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Coppicing an old oak?

 
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Hej Mark!

We have a fairly old (maybe 70 years or so) oak tree- either English or European red oak- that's not doing so well: there's a *big* crack running up the trunk. I've heard/read that coppicing will rejuvenate a tree and I wondered if it would work on this one, or if the tree is too old at this point for viable root shoots to form. Oaks are kind of rare here in central Sweden (we're at 61.8° N) , so if the coppicing wouldn't work, I'll just leave it alone till it becomes dangerous, but if I could 'reboot' it and give it another 70+ years,  that'd be brilliant.

On a separate note:  is there anything I should be especially aware of in terms of coppicing in the far north? Most of the easily-found info I've been able to find is from England, so it's suited to a much warmer climate than we have here. Will extreme winter conditions require any adjustments in how we do things?

Thanks for any advice you can give. :-)
 
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Your old tree won't cope with coppicing. The process needs to be started much younger. That said, oaks are very resilient and can survive limbs dying, cracks etc...  It probably has another 100 years or more.
 
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I agree with Michael. It's definitely a gamble to try coppicing such an old (and undoubtedly beautiful) tree - it might survive and throw up new growth but it could also kill it, which would be a real shame.

Oaks die back naturally during times of stress or drought. They can go through several "bald" cycles where the crown of the tree dies back from the top down. When times are better, the trees often regenerate.

They also often lose limbs, develop hollows or even fall over and continue to grow.

If you're desperate to try some oak coppice, try gathering some of the acorns and covering them with leaf litter for the winter. Make sure you store them somewhere rodent-free as they will mysteriously vanish, otherwise! You can then plant them in early spring, once the acorns have sprouted. It's been a great year for acorns here in the UK so I'd bet it has in Sweden too. Cut back the main stem after a couple of years of growth and you'll have established a new coppice stool!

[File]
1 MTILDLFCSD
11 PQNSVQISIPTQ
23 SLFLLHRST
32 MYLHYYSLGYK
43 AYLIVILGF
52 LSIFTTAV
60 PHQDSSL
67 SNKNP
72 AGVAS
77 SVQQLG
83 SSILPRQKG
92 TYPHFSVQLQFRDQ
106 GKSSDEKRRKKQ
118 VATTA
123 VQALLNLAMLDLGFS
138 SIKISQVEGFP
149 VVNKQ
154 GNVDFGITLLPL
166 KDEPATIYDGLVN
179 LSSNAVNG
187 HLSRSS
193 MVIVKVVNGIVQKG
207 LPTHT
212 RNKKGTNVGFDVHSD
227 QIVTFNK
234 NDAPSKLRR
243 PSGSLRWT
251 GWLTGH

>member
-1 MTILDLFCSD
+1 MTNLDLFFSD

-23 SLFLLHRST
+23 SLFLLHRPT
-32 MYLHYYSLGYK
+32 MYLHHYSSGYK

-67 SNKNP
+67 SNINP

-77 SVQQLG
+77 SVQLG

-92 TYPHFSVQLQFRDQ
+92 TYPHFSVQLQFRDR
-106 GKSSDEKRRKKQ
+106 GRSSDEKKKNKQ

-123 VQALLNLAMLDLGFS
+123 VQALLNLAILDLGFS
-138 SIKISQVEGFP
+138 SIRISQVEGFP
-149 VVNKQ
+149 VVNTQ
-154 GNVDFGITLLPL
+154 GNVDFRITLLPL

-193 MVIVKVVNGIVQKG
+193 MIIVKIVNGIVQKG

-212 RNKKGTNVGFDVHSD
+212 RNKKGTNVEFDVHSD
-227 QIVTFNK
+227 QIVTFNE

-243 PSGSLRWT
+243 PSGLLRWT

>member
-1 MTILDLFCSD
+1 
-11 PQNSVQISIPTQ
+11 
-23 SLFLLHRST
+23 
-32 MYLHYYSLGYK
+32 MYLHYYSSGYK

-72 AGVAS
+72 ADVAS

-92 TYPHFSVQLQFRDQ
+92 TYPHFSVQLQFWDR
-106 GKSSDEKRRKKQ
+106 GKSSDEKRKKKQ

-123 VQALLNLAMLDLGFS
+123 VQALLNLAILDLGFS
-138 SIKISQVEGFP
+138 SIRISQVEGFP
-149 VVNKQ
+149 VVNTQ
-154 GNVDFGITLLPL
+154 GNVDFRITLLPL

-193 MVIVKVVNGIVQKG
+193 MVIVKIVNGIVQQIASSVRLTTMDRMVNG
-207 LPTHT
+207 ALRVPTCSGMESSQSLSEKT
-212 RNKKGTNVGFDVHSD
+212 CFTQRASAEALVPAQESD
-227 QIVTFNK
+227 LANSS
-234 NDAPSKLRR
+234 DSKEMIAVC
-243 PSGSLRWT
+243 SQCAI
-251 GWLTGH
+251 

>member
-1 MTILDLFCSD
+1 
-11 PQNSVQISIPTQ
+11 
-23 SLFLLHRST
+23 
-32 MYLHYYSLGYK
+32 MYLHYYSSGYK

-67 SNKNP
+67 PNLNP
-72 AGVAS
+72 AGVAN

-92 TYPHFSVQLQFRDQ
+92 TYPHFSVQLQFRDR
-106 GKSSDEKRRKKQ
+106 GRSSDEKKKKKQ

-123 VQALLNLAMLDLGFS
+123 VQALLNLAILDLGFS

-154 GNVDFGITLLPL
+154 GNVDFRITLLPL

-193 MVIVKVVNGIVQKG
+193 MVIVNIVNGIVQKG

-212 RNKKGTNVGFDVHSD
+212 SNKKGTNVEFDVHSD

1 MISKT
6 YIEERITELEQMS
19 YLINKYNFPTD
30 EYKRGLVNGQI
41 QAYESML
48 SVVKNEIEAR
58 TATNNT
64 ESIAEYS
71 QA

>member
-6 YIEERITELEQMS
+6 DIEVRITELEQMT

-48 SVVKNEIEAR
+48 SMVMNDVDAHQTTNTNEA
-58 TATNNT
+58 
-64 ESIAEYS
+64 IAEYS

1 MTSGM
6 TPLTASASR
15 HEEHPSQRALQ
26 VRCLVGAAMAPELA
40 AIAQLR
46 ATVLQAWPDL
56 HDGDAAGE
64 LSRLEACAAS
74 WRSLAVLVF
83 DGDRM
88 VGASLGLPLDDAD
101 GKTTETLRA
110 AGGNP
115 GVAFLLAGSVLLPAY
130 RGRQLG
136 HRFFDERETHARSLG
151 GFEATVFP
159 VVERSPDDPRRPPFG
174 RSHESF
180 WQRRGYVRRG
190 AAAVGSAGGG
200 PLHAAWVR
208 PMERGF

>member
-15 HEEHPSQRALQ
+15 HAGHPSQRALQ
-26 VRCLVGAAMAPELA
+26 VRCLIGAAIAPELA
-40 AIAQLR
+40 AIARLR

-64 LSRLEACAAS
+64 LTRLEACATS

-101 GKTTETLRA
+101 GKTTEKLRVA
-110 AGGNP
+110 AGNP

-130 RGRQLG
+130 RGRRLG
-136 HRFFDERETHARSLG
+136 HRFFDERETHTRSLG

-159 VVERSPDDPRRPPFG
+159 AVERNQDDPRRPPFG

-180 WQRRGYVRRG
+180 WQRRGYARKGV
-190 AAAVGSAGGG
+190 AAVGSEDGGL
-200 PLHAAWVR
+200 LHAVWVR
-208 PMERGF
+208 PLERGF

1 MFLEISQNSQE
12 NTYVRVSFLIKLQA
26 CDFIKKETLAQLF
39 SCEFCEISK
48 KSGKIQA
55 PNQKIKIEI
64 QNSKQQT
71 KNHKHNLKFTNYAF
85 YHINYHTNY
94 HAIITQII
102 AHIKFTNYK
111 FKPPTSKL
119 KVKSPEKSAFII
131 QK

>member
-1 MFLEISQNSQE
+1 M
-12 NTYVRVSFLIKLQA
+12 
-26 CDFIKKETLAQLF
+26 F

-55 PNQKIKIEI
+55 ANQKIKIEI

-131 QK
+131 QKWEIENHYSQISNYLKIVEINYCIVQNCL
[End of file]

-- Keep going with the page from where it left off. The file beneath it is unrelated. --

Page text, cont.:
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Daniel Schneider wrote:Hej Mark!

We have a fairly old (maybe 70 years or so) oak tree- either English or European red oak- that's not doing so well: there's a *big* crack running up the trunk. I've heard/read that coppicing will rejuvenate a tree and I wondered if it would work on this one, or if the tree is too old at this point for viable root shoots to form. Oaks are kind of rare here in central Sweden (we're at 61.8° N) , so if the coppicing wouldn't work, I'll just leave it alone till it becomes dangerous, but if I could 'reboot' it and give it another 70+ years,  that'd be brilliant.

On a separate note:  is there anything I should be especially aware of in terms of coppicing in the far north? Most of the easily-found info I've been able to find is from England, so it's suited to a much warmer climate than we have here. Will extreme winter conditions require any adjustments in how we do things?

Thanks for any advice you can give. :-)




Hi Daniel
I'd agree with Michael and Luke that it sounds pretty unlikely that your oak will resprout with much vigor. I have seen oaks that age and older resprout but they're often rather weak and not nearly as robust as they would be if they were younger.

That said, Luke's right that that oak may have only lived half it's life at this point. I think you'd be best off leaving it and doing any limb removal as needed to keep things safe.

As far as principles that change with your climate, I can't think of any specifically. Deep snow does complicate coppicing since it's hard to cut to ground level. Often we have to make cuts at the height we're able and then make a final coppice cut once the snow is gone but before the buds begin to break.

There's a good bit of info on coppicing and pollarding out of Norway - look up works by Leif Hague and Hakan Slotte.
All the best
 
Daniel Schneider
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Mark Krawczyk wrote:


Hi Daniel
I'd agree with Michael and Luke that it sounds pretty unlikely that your oak will resprout with much vigor. I have seen oaks that age and older resprout but they're often rather weak and not nearly as robust as they would be if they were younger.

That said, Luke's right that that oak may have only lived half it's life at this point. I think you'd be best off leaving it and doing any limb removal as needed to keep things safe.

As far as principles that change with your climate, I can't think of any specifically. Deep snow does complicate coppicing since it's hard to cut to ground level. Often we have to make cuts at the height we're able and then make a final coppice cut once the snow is gone but before the buds begin to break.

There's a good bit of info on coppicing and pollarding out of Norway - look up works by Leif Hague and Hakan Slotte.
All the best



I was afraid that would be the case;  I guess I'll just enjoy it as long as I can.  Thanks for the tips on the Norwegian coppicers- definitely going to look them up!
 
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